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So, I think I’m done with grad school. I submitted my final assignments, I sent a check for my last fee, my portfolio was approved…wow, that was anticlimactic. But isn’t it always? Even if I go to graduation for all the pomp and ceremony, that’s not until June. And I’m not starting a new, official librarian job yet. I am going to be moving soon, but that’s not quite the same thing.  That part isn’t unexpected, but it feels unexpected – my future roommate’s parents sold their house out from under her, so we’re moving in together sooner than planned.  I always hate moving, even if I’m looking forward to my new situation.  I was thinking that I still had time to get sick of living with my family, but I didn’t quite manage it.  Maybe they’ll be really mean leading up to the move and make the whole thing easier.

I also happen to have this week off of work (one job, at least) and I feel at loose ends.  The weather is dreary and I was too busy with school to make plans – but I feel the need to get out and do something fun.  For now, I’m enjoying eating dinner at dinner time instead of 10:30 pm.  Maybe I’ll finally work my way through my giant stack of library books.  Although I did start reading The Forsyte Saga, for some bizarre reason, so the going might be slow.  Just reading the first two chapters I’m already dying to watch the miniseries again.  I watched the newer version a few years ago, but maybe this time I’ll try the older one.  Or both, back to back.  Because I’m on vacation.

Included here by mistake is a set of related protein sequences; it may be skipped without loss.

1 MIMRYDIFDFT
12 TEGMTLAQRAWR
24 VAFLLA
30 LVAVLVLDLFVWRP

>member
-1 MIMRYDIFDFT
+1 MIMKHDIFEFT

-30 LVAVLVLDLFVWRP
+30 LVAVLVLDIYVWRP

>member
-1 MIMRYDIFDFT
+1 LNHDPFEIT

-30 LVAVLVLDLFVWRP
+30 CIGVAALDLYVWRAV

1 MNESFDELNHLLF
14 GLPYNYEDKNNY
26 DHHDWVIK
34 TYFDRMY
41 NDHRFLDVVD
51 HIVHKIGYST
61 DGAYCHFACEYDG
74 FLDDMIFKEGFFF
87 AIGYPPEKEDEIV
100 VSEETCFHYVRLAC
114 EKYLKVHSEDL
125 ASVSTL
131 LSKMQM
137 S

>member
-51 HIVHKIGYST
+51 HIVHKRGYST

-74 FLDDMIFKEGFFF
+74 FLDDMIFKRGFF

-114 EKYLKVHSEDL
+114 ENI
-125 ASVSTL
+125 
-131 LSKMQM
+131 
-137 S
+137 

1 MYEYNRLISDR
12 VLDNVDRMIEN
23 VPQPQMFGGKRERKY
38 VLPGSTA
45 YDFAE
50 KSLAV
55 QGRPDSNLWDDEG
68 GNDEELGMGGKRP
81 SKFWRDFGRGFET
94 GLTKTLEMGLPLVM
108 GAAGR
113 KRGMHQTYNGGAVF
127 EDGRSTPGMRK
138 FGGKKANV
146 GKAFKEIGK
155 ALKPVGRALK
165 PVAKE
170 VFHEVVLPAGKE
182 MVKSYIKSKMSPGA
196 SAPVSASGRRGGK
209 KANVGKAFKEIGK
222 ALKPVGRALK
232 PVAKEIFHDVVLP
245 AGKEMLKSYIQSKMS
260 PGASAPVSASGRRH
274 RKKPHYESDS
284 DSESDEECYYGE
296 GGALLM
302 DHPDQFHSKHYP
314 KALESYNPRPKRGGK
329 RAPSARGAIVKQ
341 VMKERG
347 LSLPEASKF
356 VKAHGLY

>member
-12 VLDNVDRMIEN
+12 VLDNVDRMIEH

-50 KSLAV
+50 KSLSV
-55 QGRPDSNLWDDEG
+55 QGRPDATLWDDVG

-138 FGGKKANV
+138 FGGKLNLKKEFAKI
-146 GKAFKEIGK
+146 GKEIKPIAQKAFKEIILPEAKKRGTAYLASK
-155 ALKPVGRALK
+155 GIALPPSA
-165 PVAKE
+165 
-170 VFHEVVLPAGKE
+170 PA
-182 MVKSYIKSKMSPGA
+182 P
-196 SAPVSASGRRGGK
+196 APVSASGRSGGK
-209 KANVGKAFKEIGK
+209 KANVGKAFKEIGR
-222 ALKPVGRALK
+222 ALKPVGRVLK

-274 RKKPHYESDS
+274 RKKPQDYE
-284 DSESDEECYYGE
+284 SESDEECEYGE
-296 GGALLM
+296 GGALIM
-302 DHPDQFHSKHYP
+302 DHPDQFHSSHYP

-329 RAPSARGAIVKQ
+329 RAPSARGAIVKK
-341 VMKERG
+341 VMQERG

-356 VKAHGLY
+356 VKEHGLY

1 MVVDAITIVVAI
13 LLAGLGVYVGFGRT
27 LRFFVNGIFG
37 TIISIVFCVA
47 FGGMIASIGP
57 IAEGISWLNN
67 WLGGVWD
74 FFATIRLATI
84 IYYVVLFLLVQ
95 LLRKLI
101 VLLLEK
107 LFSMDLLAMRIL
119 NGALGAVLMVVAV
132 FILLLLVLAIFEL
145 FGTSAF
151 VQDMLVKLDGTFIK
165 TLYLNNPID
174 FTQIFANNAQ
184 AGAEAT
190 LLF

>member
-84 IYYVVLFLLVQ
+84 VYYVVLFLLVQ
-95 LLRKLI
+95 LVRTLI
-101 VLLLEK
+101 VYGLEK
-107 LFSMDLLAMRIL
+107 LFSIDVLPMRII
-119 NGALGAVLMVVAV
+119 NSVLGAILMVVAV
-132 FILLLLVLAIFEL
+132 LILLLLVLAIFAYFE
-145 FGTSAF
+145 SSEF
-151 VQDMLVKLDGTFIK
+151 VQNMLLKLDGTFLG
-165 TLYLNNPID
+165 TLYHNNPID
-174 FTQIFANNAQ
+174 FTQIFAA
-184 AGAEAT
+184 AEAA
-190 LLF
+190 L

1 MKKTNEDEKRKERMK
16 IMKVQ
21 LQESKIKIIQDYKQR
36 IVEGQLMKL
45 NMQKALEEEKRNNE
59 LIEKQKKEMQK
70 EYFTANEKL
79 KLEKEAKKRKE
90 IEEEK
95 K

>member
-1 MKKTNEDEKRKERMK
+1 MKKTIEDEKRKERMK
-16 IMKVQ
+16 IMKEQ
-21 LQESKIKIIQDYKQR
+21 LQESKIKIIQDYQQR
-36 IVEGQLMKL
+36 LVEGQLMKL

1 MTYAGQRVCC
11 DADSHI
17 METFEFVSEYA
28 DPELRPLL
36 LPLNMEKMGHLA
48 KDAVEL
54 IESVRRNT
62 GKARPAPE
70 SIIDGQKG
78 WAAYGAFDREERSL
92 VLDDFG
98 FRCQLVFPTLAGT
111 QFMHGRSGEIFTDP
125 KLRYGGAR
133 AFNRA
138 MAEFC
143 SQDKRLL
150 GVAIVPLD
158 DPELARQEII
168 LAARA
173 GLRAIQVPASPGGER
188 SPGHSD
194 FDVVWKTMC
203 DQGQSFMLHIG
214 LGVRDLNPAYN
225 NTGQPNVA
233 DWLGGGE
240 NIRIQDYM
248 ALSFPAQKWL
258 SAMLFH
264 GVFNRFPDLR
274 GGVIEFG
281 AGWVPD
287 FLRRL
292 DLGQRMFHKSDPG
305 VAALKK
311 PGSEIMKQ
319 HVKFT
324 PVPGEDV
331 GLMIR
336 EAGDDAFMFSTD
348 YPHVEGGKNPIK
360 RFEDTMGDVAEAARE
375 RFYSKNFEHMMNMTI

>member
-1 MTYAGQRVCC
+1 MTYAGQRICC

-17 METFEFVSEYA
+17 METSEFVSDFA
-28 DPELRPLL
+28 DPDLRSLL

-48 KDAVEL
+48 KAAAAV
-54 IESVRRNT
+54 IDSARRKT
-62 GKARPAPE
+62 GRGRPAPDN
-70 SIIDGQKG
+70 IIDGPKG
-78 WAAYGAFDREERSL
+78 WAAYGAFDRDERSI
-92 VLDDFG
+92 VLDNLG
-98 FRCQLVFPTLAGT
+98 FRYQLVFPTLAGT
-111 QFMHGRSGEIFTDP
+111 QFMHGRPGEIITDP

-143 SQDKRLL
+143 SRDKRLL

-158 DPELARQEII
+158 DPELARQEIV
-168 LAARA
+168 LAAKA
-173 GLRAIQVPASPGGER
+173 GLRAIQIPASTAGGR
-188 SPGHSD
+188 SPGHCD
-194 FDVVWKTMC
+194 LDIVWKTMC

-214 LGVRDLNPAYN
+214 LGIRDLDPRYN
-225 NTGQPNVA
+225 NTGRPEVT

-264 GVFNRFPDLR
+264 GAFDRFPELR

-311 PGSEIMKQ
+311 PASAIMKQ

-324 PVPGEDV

Back to the moving topic – it will be so odd to take all my things out of storage and use them again – but in a good way.  I’m also having to repress all these urges to take a little trip to Ikea.  I don’t even have an apartment yet, and already I want to pick out some curtains, and definitely a new bookshelf is in order, and wouldn’t some new picture frames come in handy?  Housewares: the best reason to have your own place.  Window-shopping will have to do for now.

Silent On The Moor Silent On The Moor by Deanna Raybourn

My review


rating: 4 of 5 stars
Despite the terrible cover, this book is just as engaging – and just as much of a fun page-turner – as the first two books in the series (Silent In The Grave and Silent in the Sanctuary). This one has a new location, the Yorkshire moors (and of course there’s a tip of the hat to the Bronte sisters), and is chock-full of buried family secrets and tense relationships. There’s also some Egyptology mixed in, which of course brings Peabody and Emerson to mind – and although they have some things in common with that illustrious fictional couple, Lady Julia and Brisbane are different enough to not feel derivative. I also appreciate that each book in the series feels unique in terms of setting and plot, and the drawn-out relationship between the characters has more in common with Vicky and John (Street of the Five Moons, etc.) than the Emersons. Hopefully more installments will follow, but just enough of the loose ends are tied up to make the wait bearable.

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